RSS

Tag Archives: Edward Arnold

The Toast of New York (1937)

mv5bm2nlzwqxzjetowjjny00ndzklwjjmgmtmmnjytjjzdg1m2eyxkeyxkfqcgdeqxvynjc0mzmznja-_v1_ux182_cr00182268_al_1937 was an important year for Cary Grant, appearing in both The Awful Truth and Topper and establishing his persona as a comedian. However, he also made two other movies that year, one of which is The Toast of New York, where he plays an earnest second fiddle to Edward Arnold’s larger-than-life Robber Baron James Fisk.

In fact, it’s very interesting to see Cary Grant be so earnest (partly in the role of earnest lover)…at least when he’s not gleefully assisting Edward Arnold in fleecing other wealthy robber barons like Daniel Drew and Cornelius Vanderbilt. Grant also makes for an exceptionally handsome earnest lover, but clearly a slight adjustment of persona was needed to finally put him over the top.

The Toast of New York is a very odd film to have been released during the Great Depression. It seems to celebrate swindlers, only to pull back in the last twenty minutes or so to warn against excessive swindling. Is that the point? It’s okay to hustle a little money for yourself and cheat other hustlers, but don’t get too big for your britches and cause the collapse of the entire economic system.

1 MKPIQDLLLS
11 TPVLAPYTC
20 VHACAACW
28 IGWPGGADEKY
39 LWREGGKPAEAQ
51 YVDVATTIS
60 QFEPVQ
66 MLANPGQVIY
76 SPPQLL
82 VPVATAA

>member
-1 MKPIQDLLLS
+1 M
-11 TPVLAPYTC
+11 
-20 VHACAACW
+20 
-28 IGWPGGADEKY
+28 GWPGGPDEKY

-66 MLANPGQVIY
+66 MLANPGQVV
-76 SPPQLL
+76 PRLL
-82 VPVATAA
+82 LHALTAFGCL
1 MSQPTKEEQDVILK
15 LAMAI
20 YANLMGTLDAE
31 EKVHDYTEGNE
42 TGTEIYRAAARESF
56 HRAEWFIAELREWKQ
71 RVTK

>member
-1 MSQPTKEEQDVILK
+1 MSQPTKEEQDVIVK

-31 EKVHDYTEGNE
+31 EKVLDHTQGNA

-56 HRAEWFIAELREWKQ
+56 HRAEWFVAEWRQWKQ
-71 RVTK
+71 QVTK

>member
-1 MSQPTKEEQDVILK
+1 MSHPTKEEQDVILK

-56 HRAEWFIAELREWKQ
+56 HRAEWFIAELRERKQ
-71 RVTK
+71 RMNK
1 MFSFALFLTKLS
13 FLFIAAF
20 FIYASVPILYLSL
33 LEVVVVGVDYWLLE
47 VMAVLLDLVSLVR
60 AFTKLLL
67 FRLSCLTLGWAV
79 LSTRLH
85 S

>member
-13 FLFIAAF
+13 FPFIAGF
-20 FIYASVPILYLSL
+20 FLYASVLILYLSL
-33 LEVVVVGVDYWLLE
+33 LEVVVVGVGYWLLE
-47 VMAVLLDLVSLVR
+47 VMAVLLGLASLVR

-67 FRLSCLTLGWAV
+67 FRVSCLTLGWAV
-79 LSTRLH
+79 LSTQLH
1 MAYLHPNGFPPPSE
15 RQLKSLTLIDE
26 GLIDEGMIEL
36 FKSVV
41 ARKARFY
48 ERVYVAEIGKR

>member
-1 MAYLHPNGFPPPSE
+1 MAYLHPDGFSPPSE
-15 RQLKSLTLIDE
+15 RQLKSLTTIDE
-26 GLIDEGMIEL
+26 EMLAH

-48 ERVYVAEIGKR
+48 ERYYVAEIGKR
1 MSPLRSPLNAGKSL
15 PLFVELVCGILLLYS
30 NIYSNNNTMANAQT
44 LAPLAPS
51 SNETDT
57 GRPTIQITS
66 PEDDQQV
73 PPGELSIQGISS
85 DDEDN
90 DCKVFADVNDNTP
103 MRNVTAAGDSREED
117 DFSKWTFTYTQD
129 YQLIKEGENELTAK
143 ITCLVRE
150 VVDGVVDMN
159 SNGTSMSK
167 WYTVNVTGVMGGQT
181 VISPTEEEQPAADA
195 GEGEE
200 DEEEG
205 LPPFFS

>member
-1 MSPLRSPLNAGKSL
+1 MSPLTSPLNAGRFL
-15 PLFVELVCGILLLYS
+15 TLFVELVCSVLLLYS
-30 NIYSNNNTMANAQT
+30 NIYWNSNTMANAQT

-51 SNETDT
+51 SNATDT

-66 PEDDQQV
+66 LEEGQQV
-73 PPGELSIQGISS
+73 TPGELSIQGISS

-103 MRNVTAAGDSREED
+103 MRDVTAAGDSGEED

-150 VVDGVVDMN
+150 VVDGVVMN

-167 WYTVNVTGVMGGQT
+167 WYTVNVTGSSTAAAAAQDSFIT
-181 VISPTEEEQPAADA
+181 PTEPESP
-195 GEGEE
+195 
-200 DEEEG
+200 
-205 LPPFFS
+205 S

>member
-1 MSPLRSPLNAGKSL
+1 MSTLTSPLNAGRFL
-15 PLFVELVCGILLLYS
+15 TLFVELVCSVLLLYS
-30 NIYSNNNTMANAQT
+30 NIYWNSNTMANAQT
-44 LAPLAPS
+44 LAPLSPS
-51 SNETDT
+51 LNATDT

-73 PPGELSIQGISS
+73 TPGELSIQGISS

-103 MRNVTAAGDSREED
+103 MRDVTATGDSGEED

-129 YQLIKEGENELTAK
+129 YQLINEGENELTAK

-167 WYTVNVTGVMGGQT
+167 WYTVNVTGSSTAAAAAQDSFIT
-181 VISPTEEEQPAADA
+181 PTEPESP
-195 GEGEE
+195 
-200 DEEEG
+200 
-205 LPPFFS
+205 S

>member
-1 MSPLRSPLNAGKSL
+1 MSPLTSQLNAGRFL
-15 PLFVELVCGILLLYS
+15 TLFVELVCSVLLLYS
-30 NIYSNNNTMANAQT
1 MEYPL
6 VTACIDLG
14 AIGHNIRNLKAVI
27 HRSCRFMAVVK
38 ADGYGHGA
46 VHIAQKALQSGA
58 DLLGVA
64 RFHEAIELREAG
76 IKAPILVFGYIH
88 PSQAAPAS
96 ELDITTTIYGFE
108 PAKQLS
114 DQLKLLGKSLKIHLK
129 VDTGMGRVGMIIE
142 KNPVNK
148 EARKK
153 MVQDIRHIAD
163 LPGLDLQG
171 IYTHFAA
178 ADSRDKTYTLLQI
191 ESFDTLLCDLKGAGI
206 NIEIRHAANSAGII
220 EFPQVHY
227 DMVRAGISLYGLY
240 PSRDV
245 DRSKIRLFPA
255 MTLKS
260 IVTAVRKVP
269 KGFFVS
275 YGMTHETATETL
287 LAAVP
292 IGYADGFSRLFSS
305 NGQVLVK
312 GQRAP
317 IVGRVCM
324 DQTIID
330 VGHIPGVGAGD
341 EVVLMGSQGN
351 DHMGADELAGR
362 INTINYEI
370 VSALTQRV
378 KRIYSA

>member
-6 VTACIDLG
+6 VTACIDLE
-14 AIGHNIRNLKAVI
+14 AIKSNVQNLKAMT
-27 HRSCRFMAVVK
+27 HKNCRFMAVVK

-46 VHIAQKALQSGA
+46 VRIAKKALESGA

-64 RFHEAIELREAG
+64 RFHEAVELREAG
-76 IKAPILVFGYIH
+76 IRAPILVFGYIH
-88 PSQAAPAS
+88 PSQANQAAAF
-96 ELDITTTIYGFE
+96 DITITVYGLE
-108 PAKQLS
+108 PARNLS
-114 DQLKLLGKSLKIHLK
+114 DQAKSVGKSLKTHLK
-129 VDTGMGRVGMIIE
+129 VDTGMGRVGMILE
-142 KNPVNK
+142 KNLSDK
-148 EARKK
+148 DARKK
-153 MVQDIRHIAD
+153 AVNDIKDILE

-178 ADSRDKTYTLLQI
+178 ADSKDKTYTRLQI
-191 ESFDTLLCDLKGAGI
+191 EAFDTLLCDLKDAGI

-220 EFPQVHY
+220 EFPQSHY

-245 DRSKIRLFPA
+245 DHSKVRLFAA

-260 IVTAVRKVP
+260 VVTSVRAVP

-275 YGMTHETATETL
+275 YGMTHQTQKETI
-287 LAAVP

The star of the film is unquestionably Edward Arnold as James Fisk. The film begins with Fisk and his two sidekicks, Nick (Cary Grant) and Luke (Jack Oakie) helping him to buy cotton in the South during the Civil War, to smuggle the cotton across the border into the North and sell it for a profit. By the end of the war, they are broke, however, owing to some very ill-advised investments by Luke. Nothing daunted, Fisk then proceeds to swindle the skinflint Quaker robber baron Daniel Drew (Donald Meek) into sharing the Erie Railroad and soon Fisk is locking horns with Drew’s rival, Cornelius Vanderbilt (Clarence Kolb).

Fisk is also in love with an ambitious entertainer named Josie Mansfield (Frances Farmer), who Fisk is determined to make a star. She likes Fisk and owes him everything, but is really attracted to Nick, who is also attracted, but trying his best to throw cold water on her so not to betray his friend. The film ends with a love triangle, while Fisk goes a little Napoleonic on everyone and tries to corner all the gold in the market, saying that the little people don’t matter – he’s above them all.

Four Gleeful Swindlers - Cary Grant, Edward Arnold, Jack Oakie,

Four Well-Dressed Crooks – Cary Grant, Edward Arnold, Jack Oakie, Donald Meek

This is partly where the film gets into trouble. Fisk is presented as a rather lovable old scoundrel and it’s hard to buy his sudden descent into Napoleonic power mongering. And it’s never clear if we’re supposed to be cheering for these people or not. Cary Grant is left in the slightly awkward role of both sidekick and moral conscience, which he does inhabit with flair. In fact, the film can’t seem to decide whether or not it’s a romp through the Gilded Age or a more serious drama about the abuses of the robber barons.